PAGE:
Radical Disagreement Within A Tradition

Here’s an argument from analogy for you.  I was reading some Nietzsche lately, and while I get something different from such texts each time I read them, this time I was struck by just how much I differ from Nietzsche on almost any of the ‘big’ issues in philosophy and politics.  Shockingly, I feel the same way about some of the people with whom I share the other tradition that has thus far defined my life: Judaism.  However, the similarity ends there.

The way that my Jewish education was formed, similarly to many others as I understand it, both in this generation and in at least a few preceding mine, focused on a certain black-and-white nature of the religion.  This theory stated that all the members of the tradition must hold certain core beliefs, and those that differ too radically from those beliefs were belittled or outright excluded from the tradition.  The fact that I can see this theory for what it is now speaks as much to the company that I have kept over the last couple years as it does to any progression in my own thought, but the key is just how deeply that mode of thought sunk in for me at the time (which was not long ago).  At multiple times since I began to struggle with issues of Jewish identity, a topic so difficult in no small part due to this sort of teaching, I have considered disavowing myself of the tradition as a whole because I so strongly disagree with the notions outlined above.  Some, including myself if you asked me today, would call such a move throwing the baby out with the bathwater.  The point that struck me as I read Nietzsche was how odd it was that I did not always share that view.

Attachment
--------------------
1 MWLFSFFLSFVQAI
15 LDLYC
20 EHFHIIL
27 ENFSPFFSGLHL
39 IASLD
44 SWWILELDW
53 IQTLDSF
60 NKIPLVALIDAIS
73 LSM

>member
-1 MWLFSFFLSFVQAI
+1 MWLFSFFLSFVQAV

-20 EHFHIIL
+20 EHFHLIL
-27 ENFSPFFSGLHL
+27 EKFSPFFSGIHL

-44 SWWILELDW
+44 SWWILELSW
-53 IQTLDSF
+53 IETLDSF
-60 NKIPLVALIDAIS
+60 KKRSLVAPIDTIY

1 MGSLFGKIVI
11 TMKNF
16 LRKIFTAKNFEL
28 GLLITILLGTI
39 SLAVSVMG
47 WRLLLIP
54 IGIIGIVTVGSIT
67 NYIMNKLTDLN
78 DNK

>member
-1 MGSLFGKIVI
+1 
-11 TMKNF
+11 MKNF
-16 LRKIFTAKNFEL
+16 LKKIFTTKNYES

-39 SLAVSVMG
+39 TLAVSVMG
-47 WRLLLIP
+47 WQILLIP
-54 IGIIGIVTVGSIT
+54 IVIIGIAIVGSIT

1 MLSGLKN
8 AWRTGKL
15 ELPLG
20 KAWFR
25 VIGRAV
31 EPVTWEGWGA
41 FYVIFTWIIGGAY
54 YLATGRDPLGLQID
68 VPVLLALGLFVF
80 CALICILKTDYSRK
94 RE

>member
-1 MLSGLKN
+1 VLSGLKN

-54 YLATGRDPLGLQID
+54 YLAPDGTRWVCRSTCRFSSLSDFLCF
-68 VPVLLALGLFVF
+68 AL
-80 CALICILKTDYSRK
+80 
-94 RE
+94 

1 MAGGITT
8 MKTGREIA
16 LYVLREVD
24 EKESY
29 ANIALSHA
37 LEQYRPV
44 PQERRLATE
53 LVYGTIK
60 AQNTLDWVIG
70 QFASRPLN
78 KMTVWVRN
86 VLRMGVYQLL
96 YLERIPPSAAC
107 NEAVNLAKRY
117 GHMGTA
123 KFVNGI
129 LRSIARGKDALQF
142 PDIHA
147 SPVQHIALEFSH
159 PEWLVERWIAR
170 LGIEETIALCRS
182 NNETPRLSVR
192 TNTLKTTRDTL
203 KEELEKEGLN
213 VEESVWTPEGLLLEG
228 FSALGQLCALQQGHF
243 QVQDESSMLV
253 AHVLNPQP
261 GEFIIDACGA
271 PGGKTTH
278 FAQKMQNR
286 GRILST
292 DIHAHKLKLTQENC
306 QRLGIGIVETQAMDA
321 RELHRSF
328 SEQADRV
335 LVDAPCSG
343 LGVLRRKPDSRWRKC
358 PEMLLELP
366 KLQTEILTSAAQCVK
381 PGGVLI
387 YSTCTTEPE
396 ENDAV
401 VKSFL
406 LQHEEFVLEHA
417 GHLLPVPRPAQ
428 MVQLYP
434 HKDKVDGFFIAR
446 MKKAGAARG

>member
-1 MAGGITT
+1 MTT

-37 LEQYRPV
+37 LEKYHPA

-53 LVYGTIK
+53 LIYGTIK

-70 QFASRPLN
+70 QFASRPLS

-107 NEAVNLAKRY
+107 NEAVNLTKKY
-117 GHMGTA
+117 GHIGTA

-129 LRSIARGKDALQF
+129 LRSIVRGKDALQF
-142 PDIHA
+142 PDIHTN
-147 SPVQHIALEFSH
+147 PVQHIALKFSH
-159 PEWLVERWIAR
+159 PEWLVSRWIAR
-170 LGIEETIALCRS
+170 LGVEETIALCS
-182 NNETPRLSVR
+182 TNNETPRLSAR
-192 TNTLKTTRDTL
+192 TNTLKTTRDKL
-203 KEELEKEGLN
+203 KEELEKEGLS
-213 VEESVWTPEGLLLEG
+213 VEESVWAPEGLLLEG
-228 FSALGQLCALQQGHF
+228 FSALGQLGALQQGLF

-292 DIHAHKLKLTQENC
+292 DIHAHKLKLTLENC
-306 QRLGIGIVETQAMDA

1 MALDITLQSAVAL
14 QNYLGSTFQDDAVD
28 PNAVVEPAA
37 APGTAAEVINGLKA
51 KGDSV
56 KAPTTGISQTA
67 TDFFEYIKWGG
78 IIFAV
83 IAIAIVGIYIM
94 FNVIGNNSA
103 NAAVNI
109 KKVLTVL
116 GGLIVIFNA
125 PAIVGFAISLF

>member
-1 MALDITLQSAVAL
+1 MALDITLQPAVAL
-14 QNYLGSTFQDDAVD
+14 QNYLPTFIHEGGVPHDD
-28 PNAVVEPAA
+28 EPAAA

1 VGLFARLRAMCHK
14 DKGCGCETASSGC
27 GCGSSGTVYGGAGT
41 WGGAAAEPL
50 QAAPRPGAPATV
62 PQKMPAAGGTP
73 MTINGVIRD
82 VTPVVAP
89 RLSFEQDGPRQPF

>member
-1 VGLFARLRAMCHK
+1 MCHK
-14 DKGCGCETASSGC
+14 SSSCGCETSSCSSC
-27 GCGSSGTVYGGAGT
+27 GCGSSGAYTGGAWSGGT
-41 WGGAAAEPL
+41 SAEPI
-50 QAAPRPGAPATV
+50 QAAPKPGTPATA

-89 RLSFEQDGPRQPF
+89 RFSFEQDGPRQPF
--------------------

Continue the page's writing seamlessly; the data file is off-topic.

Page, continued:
What makes philosophy and Judaism so different in this respect?  It would never cross my mind to ‘disavow’ myself of philosophy simply because I came across thinkers who represented that tradition in some form or another with whom I disagreed vehemently.  Maybe that is what drew me to philosophy, but there are very few ‘core beliefs’ than anyone has to adhere to in order to ‘be a philosopher.’  As such, thinkers who disagree with each other tend to produce the most interesting and intellectually fruitful discussions.  There are days when I simply cannot handle entering into that dialogue, and that is perfectly acceptable; but when my head is clear, really reading a philosopher whose views clash consistently with mine helps me, among other things, to clarify which beliefs I consider fundamental for myself.

It is quite clear which method of interacting with a given tradition I consider healthier.  In a perfect world where time was no obstacle, I would scour the traditional Jewish sources and my living mentors to see if there is any mention of such a concept within Judaism itself.  Given the extremely time-bound and imperfect world I find myself in, I will have to rely on the powers of the internet for that search.

 

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